Take the 2-minute tour ×
Stack Overflow is a question and answer site for professional and enthusiast programmers. It's 100% free, no registration required.

I am a single developer without another computer to backup my projects on. I'm looking into source controls and I came across git but all the setup tutorials are targeted to an external server. I used to use SourceGear Vault, but seeing that git is getting alot of attention, I might as well familiarize myself with it. I do not always have internet access.

Is Git suitable for me? Can I be pointed in the right direction to set it up?

  1. Visual Studio 2008.
  2. Windows 7.
share|improve this question

5 Answers 5

up vote 6 down vote accepted

There are free private secure Git repositories out there. I wrote a tutorial on getting this set up on Windows with Project Locker. See Windows Git Tutorial: Cygwin, SSH and Projectlocker.

DVCSs (including Git, Mercurial, etc) are absolutely suitable for use by even one developer as they make it easy to keep multiple backup repositories, which you should in the case of absolute disaster.

It's also worth mentioning Joel's Hg Init: a Mercurial tutorial if you want to go that route.

share|improve this answer
    
does it require having constant internet access? –  Shawn Mclean Mar 8 '10 at 7:20
    
@Shawn: no, you only need internet access when you want to push or pull from the remote server. Otherwise you just use a local repository. –  cletus Mar 8 '10 at 7:21
    
So that means if I made a bad change to my current version, I can rollback without internet access? –  Shawn Mclean Mar 8 '10 at 7:22
    
@Shawn correct. It all depends on how you want to use Git. Some use remote repos only. Personally I don't subscribe to this and always use a local repository. You can branch, rollback, commit, tag, do whatever on that local repository. And I just push that local repo to a remote backup or two for security. –  cletus Mar 8 '10 at 7:23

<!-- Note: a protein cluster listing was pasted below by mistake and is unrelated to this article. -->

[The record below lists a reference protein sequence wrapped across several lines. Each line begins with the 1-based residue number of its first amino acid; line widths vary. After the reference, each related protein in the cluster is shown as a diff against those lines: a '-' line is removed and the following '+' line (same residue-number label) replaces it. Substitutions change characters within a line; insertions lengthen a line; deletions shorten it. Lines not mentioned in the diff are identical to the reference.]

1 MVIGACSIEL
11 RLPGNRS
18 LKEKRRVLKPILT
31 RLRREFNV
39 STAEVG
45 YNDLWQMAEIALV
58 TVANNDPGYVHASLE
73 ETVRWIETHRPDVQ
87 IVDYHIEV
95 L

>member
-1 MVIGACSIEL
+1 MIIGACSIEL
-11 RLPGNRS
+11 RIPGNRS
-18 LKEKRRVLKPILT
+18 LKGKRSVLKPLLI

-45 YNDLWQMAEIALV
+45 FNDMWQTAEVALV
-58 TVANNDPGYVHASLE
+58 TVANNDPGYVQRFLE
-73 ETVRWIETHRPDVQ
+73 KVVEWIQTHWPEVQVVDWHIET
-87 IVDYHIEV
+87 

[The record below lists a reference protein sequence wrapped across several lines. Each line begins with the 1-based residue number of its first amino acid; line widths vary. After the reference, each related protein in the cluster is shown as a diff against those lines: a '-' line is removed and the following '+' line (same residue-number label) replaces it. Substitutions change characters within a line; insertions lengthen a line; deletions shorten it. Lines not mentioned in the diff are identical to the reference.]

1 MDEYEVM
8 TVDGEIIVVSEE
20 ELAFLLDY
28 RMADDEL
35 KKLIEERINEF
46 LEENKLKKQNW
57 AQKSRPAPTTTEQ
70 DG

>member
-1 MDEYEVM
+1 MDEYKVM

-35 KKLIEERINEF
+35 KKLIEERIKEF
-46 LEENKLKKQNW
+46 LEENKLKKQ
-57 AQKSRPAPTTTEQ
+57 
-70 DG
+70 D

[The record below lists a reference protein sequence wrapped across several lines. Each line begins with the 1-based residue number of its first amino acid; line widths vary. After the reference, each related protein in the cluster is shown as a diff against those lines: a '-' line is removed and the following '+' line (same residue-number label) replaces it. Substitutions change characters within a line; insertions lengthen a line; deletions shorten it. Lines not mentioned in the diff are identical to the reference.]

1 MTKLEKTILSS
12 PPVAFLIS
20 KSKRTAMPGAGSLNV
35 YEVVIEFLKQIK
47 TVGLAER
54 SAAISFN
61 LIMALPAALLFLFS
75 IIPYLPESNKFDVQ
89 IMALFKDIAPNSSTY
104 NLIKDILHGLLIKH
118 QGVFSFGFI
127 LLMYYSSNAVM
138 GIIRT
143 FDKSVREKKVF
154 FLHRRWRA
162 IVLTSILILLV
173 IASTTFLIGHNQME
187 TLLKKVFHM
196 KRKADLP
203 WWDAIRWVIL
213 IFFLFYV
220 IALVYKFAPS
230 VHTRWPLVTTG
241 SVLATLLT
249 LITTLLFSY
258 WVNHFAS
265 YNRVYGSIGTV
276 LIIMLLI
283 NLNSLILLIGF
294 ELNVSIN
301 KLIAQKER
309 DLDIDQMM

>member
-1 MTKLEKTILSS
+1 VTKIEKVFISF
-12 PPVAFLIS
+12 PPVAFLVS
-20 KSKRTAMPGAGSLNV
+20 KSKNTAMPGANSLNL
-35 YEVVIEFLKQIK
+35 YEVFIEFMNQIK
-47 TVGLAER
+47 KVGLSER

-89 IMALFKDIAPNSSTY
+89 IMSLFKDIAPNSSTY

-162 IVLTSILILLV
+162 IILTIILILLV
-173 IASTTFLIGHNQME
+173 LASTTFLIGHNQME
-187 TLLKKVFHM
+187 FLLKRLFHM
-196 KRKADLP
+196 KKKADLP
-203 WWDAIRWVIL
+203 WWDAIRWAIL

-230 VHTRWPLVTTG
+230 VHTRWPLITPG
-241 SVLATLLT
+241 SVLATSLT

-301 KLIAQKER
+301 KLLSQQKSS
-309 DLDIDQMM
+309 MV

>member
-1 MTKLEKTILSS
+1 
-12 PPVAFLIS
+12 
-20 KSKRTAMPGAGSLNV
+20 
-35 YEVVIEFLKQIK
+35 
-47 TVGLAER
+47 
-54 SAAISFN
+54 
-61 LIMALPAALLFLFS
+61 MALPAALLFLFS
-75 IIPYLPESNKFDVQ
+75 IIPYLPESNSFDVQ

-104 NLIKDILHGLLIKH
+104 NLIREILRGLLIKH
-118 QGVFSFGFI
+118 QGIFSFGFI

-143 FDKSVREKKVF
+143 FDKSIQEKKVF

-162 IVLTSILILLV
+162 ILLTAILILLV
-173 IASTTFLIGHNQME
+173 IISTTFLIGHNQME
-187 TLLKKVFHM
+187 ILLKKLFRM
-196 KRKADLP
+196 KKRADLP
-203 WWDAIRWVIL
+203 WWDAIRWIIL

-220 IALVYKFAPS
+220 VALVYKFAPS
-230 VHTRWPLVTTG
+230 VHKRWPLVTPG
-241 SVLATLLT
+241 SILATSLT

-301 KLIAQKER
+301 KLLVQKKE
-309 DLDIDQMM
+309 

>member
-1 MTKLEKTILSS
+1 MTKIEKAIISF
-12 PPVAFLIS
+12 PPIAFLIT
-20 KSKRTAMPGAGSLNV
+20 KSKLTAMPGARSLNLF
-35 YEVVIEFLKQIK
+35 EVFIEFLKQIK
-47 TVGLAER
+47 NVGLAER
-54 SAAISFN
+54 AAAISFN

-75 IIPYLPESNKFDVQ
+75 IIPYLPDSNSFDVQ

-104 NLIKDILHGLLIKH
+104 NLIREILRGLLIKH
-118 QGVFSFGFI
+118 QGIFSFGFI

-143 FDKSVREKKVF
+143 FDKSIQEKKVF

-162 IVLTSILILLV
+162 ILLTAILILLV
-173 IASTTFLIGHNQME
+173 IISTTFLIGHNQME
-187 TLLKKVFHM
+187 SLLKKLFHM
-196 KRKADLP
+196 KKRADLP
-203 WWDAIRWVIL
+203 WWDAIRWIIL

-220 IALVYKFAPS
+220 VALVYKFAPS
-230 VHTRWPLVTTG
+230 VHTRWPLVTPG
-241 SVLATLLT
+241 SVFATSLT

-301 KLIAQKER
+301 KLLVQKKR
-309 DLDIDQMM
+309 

Yes.

Another tutorial to get git running on windows.

Other viable option is mercurial. There is an excellent book about it - all available on-line

share|improve this answer

I use git for several private repositories. It's wonderful. If you have Visual Studio Professional (not the free Express version), I recommend the free Git Extensions package that integrates git directly into Visual Studio and Windows Explorer. It includes git, so you won't need to install anything else.

If you have the free Express version of Visual Studio, you can still install Git Extensions, but you won't get the nice Visual Studio plugin since Visual Studio Express doesn't support extensions. The Windows Explorer extensions will still work.

If you're a unixy kind of guy, cygwin is great and has a package for the command-line version of git.

share|improve this answer
  1. As you probably know, you should always have at least another hard disk to make backups.
  2. git is quite appropriate for a single developer (I use it all the time). It is not only for backup, but for distribution, cleaner source code, plus, it will make it easier when you want to collaborate with someone else.
share|improve this answer
    
About #1: Not disagreeing, but with a lot of employers (or significant others with home budgets), good luck with that! –  GreenMatt Mar 8 '10 at 14:44
    
Any employer who won't pay for a backup solution is NOT someone you want to be working for. And given the cost of a smallish external hard drive (code is small) I can't see to many significant others putting up a fight. –  micmcg Mar 8 '10 at 23:06
    
Version control isn't backup by the way, you still need to make sure you are backing up your repository (or your provider is) –  micmcg Mar 8 '10 at 23:07
    
I wholeheartedly agree with micmcg. :-) –  Olivier Verdier Mar 9 '10 at 6:18

Absolutely, source control is not just about allowing multiple people to work on a project.

I use git for all my personal projects.

  • Keep a record of your changes: this allows you to easily roll back to a certain version, find out when a bug was introduced, check up on your progress, etc.
  • Try new ideas without being afraid of messing up the state of your code: you can always discard the idea branch and go back to your master branch
share|improve this answer

Your Answer

 
discard

By posting your answer, you agree to the privacy policy and terms of service.

Not the answer you're looking for? Browse other questions tagged or ask your own question.